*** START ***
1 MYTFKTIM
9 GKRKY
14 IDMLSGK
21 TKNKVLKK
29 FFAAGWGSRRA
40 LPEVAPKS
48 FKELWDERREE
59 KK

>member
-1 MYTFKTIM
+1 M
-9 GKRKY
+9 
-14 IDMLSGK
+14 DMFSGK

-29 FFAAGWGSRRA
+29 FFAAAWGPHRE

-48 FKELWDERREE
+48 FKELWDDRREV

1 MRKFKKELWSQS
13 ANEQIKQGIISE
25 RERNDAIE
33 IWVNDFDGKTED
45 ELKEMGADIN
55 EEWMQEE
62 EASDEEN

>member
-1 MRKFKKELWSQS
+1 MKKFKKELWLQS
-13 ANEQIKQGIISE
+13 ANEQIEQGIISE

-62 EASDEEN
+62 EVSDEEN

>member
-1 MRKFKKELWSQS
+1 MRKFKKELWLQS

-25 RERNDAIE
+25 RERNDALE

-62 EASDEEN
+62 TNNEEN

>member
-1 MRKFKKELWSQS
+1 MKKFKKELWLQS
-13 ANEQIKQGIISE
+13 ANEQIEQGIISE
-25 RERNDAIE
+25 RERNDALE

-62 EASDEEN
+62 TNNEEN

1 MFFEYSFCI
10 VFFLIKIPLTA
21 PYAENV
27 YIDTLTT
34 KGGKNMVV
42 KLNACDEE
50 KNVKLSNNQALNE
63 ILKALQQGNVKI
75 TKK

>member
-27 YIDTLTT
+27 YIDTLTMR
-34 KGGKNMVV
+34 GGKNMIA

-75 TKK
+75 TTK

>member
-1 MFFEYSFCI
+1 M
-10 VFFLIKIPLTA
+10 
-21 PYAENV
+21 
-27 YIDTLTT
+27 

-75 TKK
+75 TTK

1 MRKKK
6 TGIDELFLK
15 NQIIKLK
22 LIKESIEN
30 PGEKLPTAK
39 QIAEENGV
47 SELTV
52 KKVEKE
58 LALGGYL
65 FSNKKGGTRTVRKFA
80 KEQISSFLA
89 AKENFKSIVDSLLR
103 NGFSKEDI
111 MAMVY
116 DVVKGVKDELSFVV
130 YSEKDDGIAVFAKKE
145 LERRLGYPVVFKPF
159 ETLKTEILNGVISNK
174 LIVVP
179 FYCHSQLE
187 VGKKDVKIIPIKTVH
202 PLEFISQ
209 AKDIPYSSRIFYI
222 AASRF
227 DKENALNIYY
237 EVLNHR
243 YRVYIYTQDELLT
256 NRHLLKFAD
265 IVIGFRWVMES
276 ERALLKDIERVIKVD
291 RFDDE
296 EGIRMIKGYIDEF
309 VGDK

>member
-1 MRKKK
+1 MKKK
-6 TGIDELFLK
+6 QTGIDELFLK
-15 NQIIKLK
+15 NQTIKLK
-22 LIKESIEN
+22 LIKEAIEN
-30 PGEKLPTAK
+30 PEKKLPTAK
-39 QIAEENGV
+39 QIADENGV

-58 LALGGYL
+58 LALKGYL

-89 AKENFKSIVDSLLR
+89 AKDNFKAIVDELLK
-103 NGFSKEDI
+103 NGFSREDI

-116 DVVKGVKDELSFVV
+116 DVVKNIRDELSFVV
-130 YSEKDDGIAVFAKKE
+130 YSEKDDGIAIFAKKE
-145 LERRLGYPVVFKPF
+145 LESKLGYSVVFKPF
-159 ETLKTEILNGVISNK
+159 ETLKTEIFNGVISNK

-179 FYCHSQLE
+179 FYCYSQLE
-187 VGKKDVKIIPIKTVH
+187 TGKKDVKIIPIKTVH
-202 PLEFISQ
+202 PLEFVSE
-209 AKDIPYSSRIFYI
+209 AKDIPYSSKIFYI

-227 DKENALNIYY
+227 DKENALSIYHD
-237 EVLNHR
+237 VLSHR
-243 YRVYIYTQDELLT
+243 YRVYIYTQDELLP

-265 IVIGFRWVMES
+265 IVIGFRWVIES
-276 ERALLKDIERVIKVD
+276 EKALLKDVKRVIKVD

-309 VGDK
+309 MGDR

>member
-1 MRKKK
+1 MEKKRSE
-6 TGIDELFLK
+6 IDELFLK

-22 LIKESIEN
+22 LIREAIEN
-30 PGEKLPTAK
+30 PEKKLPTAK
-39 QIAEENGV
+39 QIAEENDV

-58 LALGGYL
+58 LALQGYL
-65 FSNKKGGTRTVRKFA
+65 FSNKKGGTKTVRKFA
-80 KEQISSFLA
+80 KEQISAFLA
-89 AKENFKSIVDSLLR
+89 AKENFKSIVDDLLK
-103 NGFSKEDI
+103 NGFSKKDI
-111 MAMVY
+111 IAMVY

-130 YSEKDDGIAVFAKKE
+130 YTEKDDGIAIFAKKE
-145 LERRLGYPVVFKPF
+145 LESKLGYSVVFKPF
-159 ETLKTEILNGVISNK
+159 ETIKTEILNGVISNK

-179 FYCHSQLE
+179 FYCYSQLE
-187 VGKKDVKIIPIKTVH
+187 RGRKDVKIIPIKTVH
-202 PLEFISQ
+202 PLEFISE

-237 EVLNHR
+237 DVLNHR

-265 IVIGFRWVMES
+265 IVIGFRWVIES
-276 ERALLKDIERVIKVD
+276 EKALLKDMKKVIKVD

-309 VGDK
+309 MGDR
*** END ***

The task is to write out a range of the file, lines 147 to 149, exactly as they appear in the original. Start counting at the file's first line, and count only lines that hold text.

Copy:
-237 EVLNHR
+237 VLSHR
-243 YRVYIYTQDELLT